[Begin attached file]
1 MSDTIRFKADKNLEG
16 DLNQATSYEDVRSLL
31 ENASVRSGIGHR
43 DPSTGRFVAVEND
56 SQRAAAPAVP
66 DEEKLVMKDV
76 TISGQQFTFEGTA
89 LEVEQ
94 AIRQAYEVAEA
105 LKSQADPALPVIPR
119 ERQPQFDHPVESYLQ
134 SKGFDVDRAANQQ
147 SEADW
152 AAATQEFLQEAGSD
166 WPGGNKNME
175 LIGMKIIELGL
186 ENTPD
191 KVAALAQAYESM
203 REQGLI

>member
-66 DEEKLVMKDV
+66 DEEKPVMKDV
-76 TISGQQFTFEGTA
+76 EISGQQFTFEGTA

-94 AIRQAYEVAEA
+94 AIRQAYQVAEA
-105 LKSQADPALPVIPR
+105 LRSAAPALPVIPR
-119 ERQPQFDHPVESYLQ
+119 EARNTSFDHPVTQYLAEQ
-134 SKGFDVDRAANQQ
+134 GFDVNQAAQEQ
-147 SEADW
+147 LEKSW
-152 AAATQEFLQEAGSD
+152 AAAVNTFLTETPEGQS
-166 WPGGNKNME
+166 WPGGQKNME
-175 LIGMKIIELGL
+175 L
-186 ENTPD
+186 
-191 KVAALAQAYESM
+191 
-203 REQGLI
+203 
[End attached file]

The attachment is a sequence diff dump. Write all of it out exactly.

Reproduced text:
1 MSDTIRFKADKNLEG
16 DLNQATSYEDVRSLL
31 ENASVRSGIGHR
43 DPSTGRFVAVEND
56 SQRAAAPAVP
66 DEEKLVMKDV
76 TISGQQFTFEGTA
89 LEVEQ
94 AIRQAYEVAEA
105 LKSQADPALPVIPR
119 ERQPQFDHPVESYLQ
134 SKGFDVDRAANQQ
147 SEADW
152 AAATQEFLQEAGSD
166 WPGGNKNME
175 LIGMKIIELGL
186 ENTPD
191 KVAALAQAYESM
203 REQGLI

>member
-66 DEEKLVMKDV
+66 DEEKPVMKDV
-76 TISGQQFTFEGTA
+76 EISGQQFTFEGTA

-94 AIRQAYEVAEA
+94 AIRQAYQVAEA
-105 LKSQADPALPVIPR
+105 LRSAAPALPVIPR
-119 ERQPQFDHPVESYLQ
+119 EARNTSFDHPVTQYLAEQ
-134 SKGFDVDRAANQQ
+134 GFDVNQAAQEQ
-147 SEADW
+147 LEKSW
-152 AAATQEFLQEAGSD
+152 AAAVNTFLTETPEGQS
-166 WPGGNKNME
+166 WPGGQKNME
-175 LIGMKIIELGL
+175 L
-186 ENTPD
+186 
-191 KVAALAQAYESM
+191 
-203 REQGLI
+203 